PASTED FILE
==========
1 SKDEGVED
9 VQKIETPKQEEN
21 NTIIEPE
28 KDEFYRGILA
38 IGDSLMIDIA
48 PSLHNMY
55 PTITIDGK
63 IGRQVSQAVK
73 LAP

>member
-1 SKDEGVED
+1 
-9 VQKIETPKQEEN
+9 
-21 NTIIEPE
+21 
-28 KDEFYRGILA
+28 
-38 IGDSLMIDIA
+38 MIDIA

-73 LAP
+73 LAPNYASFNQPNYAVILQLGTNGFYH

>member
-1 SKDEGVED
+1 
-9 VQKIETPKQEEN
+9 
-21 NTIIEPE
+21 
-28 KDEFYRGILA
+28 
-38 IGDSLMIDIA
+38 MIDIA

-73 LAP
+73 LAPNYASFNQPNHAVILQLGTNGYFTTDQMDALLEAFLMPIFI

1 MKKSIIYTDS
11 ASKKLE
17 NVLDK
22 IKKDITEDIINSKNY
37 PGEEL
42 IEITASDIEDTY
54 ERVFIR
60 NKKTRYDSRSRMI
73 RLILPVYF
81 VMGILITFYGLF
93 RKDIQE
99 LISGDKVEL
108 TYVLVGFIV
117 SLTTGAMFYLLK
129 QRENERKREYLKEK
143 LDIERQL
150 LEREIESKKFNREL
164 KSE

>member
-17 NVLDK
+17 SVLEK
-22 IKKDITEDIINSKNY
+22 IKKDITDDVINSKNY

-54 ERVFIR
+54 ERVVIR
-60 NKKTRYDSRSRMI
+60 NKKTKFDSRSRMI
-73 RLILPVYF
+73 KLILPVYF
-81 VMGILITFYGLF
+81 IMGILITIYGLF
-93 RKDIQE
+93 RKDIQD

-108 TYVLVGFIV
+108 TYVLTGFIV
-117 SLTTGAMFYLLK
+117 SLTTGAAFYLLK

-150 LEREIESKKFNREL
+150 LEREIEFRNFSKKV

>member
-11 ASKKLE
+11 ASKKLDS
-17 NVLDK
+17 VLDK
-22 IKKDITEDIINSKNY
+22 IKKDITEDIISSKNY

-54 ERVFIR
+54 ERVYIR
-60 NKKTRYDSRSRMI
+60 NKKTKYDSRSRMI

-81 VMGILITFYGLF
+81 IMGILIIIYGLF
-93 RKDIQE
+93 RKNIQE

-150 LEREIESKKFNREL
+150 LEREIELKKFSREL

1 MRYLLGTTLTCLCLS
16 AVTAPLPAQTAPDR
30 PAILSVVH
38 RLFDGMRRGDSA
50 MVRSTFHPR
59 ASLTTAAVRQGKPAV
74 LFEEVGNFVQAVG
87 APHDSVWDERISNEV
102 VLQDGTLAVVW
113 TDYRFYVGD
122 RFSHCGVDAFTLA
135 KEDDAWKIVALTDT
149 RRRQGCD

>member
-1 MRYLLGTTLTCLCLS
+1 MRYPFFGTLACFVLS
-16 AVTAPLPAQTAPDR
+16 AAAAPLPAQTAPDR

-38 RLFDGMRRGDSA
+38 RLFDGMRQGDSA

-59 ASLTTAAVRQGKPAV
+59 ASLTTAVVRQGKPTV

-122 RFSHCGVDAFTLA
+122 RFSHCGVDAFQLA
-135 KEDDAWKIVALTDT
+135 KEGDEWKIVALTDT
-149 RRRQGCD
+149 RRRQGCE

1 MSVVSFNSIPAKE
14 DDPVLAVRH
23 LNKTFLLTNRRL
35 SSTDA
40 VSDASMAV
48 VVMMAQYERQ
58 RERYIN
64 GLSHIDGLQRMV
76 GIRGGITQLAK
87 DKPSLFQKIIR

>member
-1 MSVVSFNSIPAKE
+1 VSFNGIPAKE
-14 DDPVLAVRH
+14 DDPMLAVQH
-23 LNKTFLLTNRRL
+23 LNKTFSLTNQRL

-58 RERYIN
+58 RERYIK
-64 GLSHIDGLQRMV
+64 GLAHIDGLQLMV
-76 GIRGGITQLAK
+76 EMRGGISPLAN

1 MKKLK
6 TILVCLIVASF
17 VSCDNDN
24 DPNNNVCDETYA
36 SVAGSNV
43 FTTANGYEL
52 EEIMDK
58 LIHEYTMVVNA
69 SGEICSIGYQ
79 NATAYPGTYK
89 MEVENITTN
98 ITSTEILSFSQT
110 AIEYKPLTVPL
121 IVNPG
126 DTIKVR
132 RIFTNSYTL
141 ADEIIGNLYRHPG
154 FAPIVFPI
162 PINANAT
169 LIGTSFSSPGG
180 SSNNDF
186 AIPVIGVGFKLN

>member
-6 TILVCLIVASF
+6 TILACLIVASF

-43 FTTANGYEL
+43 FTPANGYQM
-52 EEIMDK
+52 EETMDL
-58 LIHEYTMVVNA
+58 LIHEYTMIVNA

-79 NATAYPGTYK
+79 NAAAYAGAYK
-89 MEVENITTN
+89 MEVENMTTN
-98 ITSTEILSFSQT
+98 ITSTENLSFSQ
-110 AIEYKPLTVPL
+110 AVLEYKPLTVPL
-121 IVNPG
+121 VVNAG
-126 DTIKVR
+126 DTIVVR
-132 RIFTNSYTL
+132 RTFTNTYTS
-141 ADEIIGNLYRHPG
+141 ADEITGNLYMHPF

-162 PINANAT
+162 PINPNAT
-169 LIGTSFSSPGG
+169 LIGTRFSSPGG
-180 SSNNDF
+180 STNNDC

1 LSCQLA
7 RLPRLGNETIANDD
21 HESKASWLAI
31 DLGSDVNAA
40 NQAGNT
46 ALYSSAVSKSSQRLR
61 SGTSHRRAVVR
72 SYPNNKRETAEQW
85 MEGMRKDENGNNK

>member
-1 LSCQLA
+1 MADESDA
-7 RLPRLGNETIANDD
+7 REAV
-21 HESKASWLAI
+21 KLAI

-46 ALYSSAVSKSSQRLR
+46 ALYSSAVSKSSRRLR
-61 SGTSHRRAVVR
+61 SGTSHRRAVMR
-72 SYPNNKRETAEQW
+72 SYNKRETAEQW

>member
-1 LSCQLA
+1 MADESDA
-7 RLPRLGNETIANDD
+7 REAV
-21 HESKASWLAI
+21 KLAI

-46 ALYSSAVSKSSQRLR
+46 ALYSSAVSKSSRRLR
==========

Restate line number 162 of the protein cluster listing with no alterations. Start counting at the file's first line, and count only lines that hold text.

169 LIGTSFSSPGG